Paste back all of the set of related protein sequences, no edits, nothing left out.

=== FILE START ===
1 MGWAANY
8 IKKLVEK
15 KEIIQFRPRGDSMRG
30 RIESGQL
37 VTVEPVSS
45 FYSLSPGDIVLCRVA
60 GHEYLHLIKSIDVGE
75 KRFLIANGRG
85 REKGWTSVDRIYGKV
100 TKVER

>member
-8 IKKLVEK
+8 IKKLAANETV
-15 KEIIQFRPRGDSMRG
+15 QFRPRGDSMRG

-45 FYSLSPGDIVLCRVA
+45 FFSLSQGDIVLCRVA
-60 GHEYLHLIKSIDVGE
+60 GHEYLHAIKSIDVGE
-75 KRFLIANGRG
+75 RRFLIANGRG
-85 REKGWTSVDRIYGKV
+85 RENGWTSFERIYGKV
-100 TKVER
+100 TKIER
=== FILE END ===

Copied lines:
1 MGWAANY
8 IKKLVEK
15 KEIIQFRPRGDSMRG
30 RIESGQL
37 VTVEPVSS
45 FYSLSPGDIVLCRVA
60 GHEYLHLIKSIDVGE
75 KRFLIANGRG
85 REKGWTSVDRIYGKV
100 TKVER

>member
-8 IKKLVEK
+8 IKKLAANETV
-15 KEIIQFRPRGDSMRG
+15 QFRPRGDSMRG

-45 FYSLSPGDIVLCRVA
+45 FFSLSQGDIVLCRVA
-60 GHEYLHLIKSIDVGE
+60 GHEYLHAIKSIDVGE
-75 KRFLIANGRG
+75 RRFLIANGRG
-85 REKGWTSVDRIYGKV
+85 RENGWTSFERIYGKV
-100 TKVER
+100 TKIER